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Kiplinger

Great Places to Retire Early Near the Beach

Lazing about the beach is a common retirement dream, but expensive oceanfront housing costs are often a big wake-up call. Then again, America is filled with great beachfront destinations from sea to shining sea and all the places in between. Far from the coasts, you can find desirable metro areas that offer access to freshwater beaches on lakes and rivers, so you still get to feel the sun on your face and the sand between your toes, but often at more affordable prices than you'll encounter in popular coastal retirement cities.

We pinpointed great places for early retirement in each state, taking into account living costs, median incomes and poverty rates for residents ages 45 to 64, as well as local labor markets (in case you want to keep hustling in one way or another in your early retirement) and tax situations. Of our 50 picks, 28 great places to retire across the U.S. offer the added benefit of nearby beaches, within a 30-minute drive, where you can swim and bum around. The mix of beach-adjacent early retirement destinations is sure to surprise you.

Juneau, Alaska

Courtesy Travel Juneau

TOTAL POPULATION: 32,434

SHARE OF POPULATION, AGE 45 TO 64: 29.3%

RETIRED COST OF LIVING: 33.2% above national average

MEDIAN INCOME, AGE 45 TO 64: $102,396

STATE'S RETIREE TAX PICTURE: Most Tax Friendly

POPULAR LOCAL BEACHES: Eagle Beach, Auke Bay Recreational Area

If you crave adventure—and don't mind long winters and vast swaths of wilderness—it pays to live in Alaska. Literally. The state's oil wealth savings account gives all permanent residents an annual dividend: $1,600 per person in 2018. That's on top of the state's generous tax situation: Alaska has no state income tax or sales tax (although municipalities may levy a local sales tax), and it doesn't tax Social Security or other retirement benefits. No wonder Alaska ranks as the most tax-friendly state for retirees.

Still, seniors don't seem too interested in facing the Last Frontier. Only 10.1% of the entire state's population is age 65 and older, compared with 14.9% of the U.S. That leaves more room for younger residents—with 25.8% of the state being 45 to 64 years old and an even higher share of the capital city belonging to that age group—to take advantage of the state's financial benefits. Younger retirees might also enjoy all the local, natural benefits: Juneau offers endless outdoor activities, from kayaking to whale watching, as well as a charming downtown.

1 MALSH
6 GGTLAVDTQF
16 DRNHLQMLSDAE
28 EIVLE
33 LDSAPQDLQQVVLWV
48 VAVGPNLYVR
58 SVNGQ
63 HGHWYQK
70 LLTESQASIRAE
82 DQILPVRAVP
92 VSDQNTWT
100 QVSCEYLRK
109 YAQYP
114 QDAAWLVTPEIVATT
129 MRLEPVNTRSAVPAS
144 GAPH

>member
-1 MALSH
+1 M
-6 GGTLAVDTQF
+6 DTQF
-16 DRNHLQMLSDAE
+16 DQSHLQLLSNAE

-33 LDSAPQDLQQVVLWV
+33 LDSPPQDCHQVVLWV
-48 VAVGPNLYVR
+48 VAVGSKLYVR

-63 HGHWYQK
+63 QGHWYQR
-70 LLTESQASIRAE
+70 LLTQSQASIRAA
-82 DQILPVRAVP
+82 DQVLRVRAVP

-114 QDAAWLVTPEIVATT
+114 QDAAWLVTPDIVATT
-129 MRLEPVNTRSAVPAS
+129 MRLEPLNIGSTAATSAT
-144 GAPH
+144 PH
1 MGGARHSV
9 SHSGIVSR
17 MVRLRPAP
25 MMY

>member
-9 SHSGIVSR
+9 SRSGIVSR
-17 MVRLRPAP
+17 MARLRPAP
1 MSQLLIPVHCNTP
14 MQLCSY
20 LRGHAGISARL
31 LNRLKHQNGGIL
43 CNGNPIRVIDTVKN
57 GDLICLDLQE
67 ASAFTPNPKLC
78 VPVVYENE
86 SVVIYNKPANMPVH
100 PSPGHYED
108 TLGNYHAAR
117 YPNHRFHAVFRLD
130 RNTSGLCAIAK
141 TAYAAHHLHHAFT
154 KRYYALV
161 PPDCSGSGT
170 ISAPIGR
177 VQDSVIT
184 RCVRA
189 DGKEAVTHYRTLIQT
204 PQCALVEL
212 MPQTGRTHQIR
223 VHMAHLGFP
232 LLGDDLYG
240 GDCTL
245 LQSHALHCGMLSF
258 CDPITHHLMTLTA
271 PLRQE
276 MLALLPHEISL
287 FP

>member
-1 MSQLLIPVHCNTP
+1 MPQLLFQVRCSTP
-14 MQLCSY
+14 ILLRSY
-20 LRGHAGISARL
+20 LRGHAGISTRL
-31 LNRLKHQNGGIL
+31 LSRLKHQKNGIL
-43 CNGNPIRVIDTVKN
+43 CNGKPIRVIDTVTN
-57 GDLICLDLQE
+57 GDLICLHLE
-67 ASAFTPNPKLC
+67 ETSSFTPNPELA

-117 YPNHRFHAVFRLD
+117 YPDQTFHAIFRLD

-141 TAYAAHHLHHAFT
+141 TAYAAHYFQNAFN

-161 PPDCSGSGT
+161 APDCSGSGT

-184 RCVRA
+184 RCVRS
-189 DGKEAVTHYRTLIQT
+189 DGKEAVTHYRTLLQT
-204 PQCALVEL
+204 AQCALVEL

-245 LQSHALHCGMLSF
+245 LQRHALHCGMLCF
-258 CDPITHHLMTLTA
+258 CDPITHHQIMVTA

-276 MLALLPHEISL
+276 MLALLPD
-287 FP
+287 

Lake Havasu City, Ariz.

Courtesy Go Lake Havasu

TOTAL POPULATION: 204,691

SHARE OF POPULATION, AGE 45 TO 64: 28.0%

RETIRED COST OF LIVING: 0.2% below national average

MEDIAN INCOME, AGE 45 TO 64: $44,328

STATE'S RETIREE TAX PICTURE: Mixed

POPULAR LOCAL BEACHES: Lake Havasu State Park, London Bridge Beach, Rotary Community Park

Lake Havasu City, situated on the eastern shore of its namesake lake, is a popular destination for co-eds on spring break and snowbirds in the winter—a testament to its attractiveness for a wide age range, making it a great choice for early retirees. Indeed, for the whole year, the local median age is 50.4, compared with 37.8 for the U.S.

Being lake-adjacent, the area along the California border offers plenty of water-related recreation, including boating, fishing and swimming, as well as scuba diving and water skiing. But it's more than just fun and games: Kiplinger named Lake Havasu City one of 15 Satellite Cities Poised to Thrive. That's based on expanding regional business growth and a hot job market, so it offers a strong economic base should you decide to unretire in some form.

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